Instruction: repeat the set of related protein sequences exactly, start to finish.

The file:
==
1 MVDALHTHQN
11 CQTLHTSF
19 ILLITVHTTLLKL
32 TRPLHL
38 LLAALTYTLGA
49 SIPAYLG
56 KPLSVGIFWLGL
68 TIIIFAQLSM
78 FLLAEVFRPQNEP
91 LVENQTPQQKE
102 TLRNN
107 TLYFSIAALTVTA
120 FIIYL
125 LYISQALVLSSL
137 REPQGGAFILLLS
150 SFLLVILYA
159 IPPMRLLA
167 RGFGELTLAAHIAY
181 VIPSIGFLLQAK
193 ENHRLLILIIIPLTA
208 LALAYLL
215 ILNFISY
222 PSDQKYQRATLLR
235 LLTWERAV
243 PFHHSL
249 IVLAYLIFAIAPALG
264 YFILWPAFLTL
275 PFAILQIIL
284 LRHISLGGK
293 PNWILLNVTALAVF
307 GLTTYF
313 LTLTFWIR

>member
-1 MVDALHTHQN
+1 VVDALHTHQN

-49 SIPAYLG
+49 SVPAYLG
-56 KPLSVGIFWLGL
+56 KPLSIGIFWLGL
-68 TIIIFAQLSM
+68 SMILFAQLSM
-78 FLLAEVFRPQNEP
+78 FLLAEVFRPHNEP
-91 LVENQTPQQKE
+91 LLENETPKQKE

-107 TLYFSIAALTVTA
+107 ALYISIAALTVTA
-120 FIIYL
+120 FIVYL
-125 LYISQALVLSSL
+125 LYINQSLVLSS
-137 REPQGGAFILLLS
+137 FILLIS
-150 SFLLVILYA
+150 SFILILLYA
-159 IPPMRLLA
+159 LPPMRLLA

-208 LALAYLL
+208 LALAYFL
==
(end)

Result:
1 MVDALHTHQN
11 CQTLHTSF
19 ILLITVHTTLLKL
32 TRPLHL
38 LLAALTYTLGA
49 SIPAYLG
56 KPLSVGIFWLGL
68 TIIIFAQLSM
78 FLLAEVFRPQNEP
91 LVENQTPQQKE
102 TLRNN
107 TLYFSIAALTVTA
120 FIIYL
125 LYISQALVLSSL
137 REPQGGAFILLLS
150 SFLLVILYA
159 IPPMRLLA
167 RGFGELTLAAHIAY
181 VIPSIGFLLQAK
193 ENHRLLILIIIPLTA
208 LALAYLL
215 ILNFISY
222 PSDQKYQRATLLR
235 LLTWERAV
243 PFHHSL
249 IVLAYLIFAIAPALG
264 YFILWPAFLTL
275 PFAILQIIL
284 LRHISLGGK
293 PNWILLNVTALAVF
307 GLTTYF
313 LTLTFWIR

>member
-1 MVDALHTHQN
+1 VVDALHTHQN

-49 SIPAYLG
+49 SVPAYLG
-56 KPLSVGIFWLGL
+56 KPLSIGIFWLGL
-68 TIIIFAQLSM
+68 SMILFAQLSM
-78 FLLAEVFRPQNEP
+78 FLLAEVFRPHNEP
-91 LVENQTPQQKE
+91 LLENETPKQKE

-107 TLYFSIAALTVTA
+107 ALYISIAALTVTA
-120 FIIYL
+120 FIVYL
-125 LYISQALVLSSL
+125 LYINQSLVLSS
-137 REPQGGAFILLLS
+137 FILLIS
-150 SFLLVILYA
+150 SFILILLYA
-159 IPPMRLLA
+159 LPPMRLLA

-208 LALAYLL
+208 LALAYFL